Ed “Duke of BAzlandia”
It is that time for the weekly blog. This week we have some exciting news. We are adding one new member to the B.A. Games family (both literally and figuratively). We are being joined by Dave Stockton. For those of you who don’t know, Sam and I have 3 other brothers. Dave is one of them. This week we decided it would be good to just do something a little simple for the blog, and discuss a favorite mechanic or game and what that brings to the table.
My all time favorite mechanic is anything in a game that allows you to bargain or to negotiate. As a child this involved many wargames, with the making and breaking of alliances. It was probably why I loved wargames as a child (and I still do). A game that specifically has those elements, I thoroughly enjoy.
What negotiation brings to the table is possibilities and the possible. It opens the game to trade for in game goods or actions. It allows the player to assign value to each good or action. I may really need an action to be available, a certain good available on my turn, or want the board state to be set up a certain way. What is that worth to me? What is it worth to another player?
This mechanic can go too far. I think everyone has played that game of Monopoly with family where deals run rampant and the game plays for hours and hours. So it must be implemented within certain bounds, but when done right, it allows for freedom in a game that no other mechanic brings.
Dave “Fancy Name Here”
Hello everyone; I’m Dave, the newest member on the B.A. Games Team. I’d like to take a moment to introduce myself and talk about one of my favorite game mechanics: Drafting and Bidding!
Board games and tabletop games have been a very consistent thing in my life. Whether it was watching my older brothers taping off a 4×4 square in the living room to play Warhammer before I could even read or as I began to play my first board games like Catan, Carcassonne, Ticket to Ride, and Kingsburg. I played “kitchen table” Magic: The Gathering (MtG) at the lunch table in high school and even got a job at a comic book/game store selling everything from D&D, comics, video games, MtG, Warhammer, and, most importantly, board games (I even met my wife as a co-worker at that store). Other than everything table-top, I spend my days building extravagant dynasties in the Crusader Kings series or burning the midnight oil toiling away in Path of Exile on my PC. I am a lover of ancient history, all kinds of music and watch enough anime to know not to count the number of series I’ve watched. I share a life with my anime loving, Animal Crossing-playing, cosmetology student, and wife Jessica, and 5 very odd, but exceptionally simple Blue Death Feigning Beetles.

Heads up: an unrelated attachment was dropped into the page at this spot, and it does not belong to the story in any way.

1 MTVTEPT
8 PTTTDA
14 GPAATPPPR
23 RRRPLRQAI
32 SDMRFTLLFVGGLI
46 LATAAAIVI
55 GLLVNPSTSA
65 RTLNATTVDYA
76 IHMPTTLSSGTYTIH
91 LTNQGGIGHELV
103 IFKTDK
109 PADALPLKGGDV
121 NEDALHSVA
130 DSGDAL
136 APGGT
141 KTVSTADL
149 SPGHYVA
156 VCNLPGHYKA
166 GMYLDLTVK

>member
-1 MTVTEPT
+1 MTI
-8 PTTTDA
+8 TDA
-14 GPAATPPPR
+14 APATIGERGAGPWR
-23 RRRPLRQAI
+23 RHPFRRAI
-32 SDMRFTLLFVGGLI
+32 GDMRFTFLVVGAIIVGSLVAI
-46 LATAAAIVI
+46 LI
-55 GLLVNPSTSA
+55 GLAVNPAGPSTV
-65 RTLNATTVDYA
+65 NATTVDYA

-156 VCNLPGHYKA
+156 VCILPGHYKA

Well now that’s out of the way, it’s time to get down to brass tacks! I love games that use drafting mechanics. I will play anything at least once if it has drafting. To clarify, I would consider bidding a more aggressive and direct form of drafting. I want to talk about a game that I bought at GenCon this year, that features drafting as a core mechanic, Furnace.
Many of you may recognize Furnace as it exploded on the scene at GenCon and for good reason. It has a striking art style, on the smaller end of board games (in terms of size), and who doesn’t love imagining their little factory humming along, as a beacon of Industrial power and the pinnacle of efficiency. Now in my opinion, the best element of Furnace is its ability to allow players to be competitive with bidding, but not necessarily outright bully each other. Furnace works by giving every player tokens labeled 1-4 with two rules to follow: two numbers of the same value may not be placed on the same factory and you may only have one token of your color on a factory. Players bid on factories on the trade row and after everyone has placed their tokens, winners will put that factory card in their engine and losers will get compensated for the amount stated on the card multiplied by the token value.
Furnace‘s system, although simple, solves a few problems that drafting/bidding systems have.The fact that players do not “purchase” or “buy” factories, really allows players that may be behind in score to not be penalized for being less than “optimal”. This, coupled with the fact that players receive compensation for just bidding on a factory, really makes the drafting process rewarding and encourages players to keep playing. Drafting can have the issue where the player that’s behind, stays behind. The player ahead, stays ahead. In the game Power Grid, this is very apparent. I love a good game of Power Grid but spending too much money on a power plant can hamstring you turn 1, that can make you lose out on more resources, power plants, and infrastructure in the subsequent turns. By using tokens that are NOT victory points, and where the highest value is 4, you never really feel like you “spent” too much or completely face planted. On a somewhat related note, the bidding in Furnace is straightforward and almost plays itself to an extent. If you need a specific factory, simply place the biggest number on it and it’s yours. The drafting is fairly quick, painless, and allows for a fair bit of competition without being tedious or frustrating. This fusion of bidding and drafting brings a lot of depth to the mind games between players but allows players to feel good about all the choices in front of them. All in all, I seriously enjoy what Furnace brings to the table and you should give it a try if you can.